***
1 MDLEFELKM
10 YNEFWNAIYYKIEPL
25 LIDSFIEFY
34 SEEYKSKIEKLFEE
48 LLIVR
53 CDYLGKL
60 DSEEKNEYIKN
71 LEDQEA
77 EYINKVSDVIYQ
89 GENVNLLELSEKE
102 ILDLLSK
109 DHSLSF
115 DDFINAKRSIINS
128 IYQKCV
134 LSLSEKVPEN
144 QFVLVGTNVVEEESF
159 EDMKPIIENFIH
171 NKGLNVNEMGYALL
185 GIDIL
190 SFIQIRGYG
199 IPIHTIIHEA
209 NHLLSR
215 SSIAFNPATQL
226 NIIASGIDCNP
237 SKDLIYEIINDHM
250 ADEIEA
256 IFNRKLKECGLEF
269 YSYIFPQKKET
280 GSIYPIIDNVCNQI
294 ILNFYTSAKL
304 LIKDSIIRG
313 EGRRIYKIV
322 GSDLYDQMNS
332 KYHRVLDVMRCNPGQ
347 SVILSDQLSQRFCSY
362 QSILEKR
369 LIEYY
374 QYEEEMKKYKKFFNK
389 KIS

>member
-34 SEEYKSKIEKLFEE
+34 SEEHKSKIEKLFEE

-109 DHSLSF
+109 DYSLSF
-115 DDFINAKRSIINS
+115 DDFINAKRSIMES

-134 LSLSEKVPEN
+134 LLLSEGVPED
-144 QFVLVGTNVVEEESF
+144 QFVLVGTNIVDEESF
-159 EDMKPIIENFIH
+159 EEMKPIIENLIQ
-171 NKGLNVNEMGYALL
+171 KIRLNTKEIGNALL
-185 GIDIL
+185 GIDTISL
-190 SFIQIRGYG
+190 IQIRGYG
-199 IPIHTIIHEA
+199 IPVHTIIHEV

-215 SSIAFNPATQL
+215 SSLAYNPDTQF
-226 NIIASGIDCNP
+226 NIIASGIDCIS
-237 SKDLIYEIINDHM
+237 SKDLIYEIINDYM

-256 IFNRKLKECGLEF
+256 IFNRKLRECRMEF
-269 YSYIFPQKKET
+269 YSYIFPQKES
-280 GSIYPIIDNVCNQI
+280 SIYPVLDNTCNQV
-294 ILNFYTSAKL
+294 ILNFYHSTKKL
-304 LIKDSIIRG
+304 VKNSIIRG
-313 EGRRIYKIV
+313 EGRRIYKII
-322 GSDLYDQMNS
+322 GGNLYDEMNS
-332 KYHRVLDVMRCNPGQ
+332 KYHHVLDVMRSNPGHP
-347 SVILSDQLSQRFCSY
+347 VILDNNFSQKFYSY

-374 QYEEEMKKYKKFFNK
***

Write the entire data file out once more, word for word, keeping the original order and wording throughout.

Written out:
1 MDLEFELKM
10 YNEFWNAIYYKIEPL
25 LIDSFIEFY
34 SEEYKSKIEKLFEE
48 LLIVR
53 CDYLGKL
60 DSEEKNEYIKN
71 LEDQEA
77 EYINKVSDVIYQ
89 GENVNLLELSEKE
102 ILDLLSK
109 DHSLSF
115 DDFINAKRSIINS
128 IYQKCV
134 LSLSEKVPEN
144 QFVLVGTNVVEEESF
159 EDMKPIIENFIH
171 NKGLNVNEMGYALL
185 GIDIL
190 SFIQIRGYG
199 IPIHTIIHEA
209 NHLLSR
215 SSIAFNPATQL
226 NIIASGIDCNP
237 SKDLIYEIINDHM
250 ADEIEA
256 IFNRKLKECGLEF
269 YSYIFPQKKET
280 GSIYPIIDNVCNQI
294 ILNFYTSAKL
304 LIKDSIIRG
313 EGRRIYKIV
322 GSDLYDQMNS
332 KYHRVLDVMRCNPGQ
347 SVILSDQLSQRFCSY
362 QSILEKR
369 LIEYY
374 QYEEEMKKYKKFFNK
389 KIS

>member
-34 SEEYKSKIEKLFEE
+34 SEEHKSKIEKLFEE

-109 DHSLSF
+109 DYSLSF
-115 DDFINAKRSIINS
+115 DDFINAKRSIMES

-134 LSLSEKVPEN
+134 LLLSEGVPED
-144 QFVLVGTNVVEEESF
+144 QFVLVGTNIVDEESF
-159 EDMKPIIENFIH
+159 EEMKPIIENLIQ
-171 NKGLNVNEMGYALL
+171 KIRLNTKEIGNALL
-185 GIDIL
+185 GIDTISL
-190 SFIQIRGYG
+190 IQIRGYG
-199 IPIHTIIHEA
+199 IPVHTIIHEV

-215 SSIAFNPATQL
+215 SSLAYNPDTQF
-226 NIIASGIDCNP
+226 NIIASGIDCIS
-237 SKDLIYEIINDHM
+237 SKDLIYEIINDYM

-256 IFNRKLKECGLEF
+256 IFNRKLRECRMEF
-269 YSYIFPQKKET
+269 YSYIFPQKES
-280 GSIYPIIDNVCNQI
+280 SIYPVLDNTCNQV
-294 ILNFYTSAKL
+294 ILNFYHSTKKL
-304 LIKDSIIRG
+304 VKNSIIRG
-313 EGRRIYKIV
+313 EGRRIYKII
-322 GSDLYDQMNS
+322 GGNLYDEMNS
-332 KYHRVLDVMRCNPGQ
+332 KYHHVLDVMRSNPGHP
-347 SVILSDQLSQRFCSY
+347 VILDNNFSQKFYSY

-374 QYEEEMKKYKKFFNK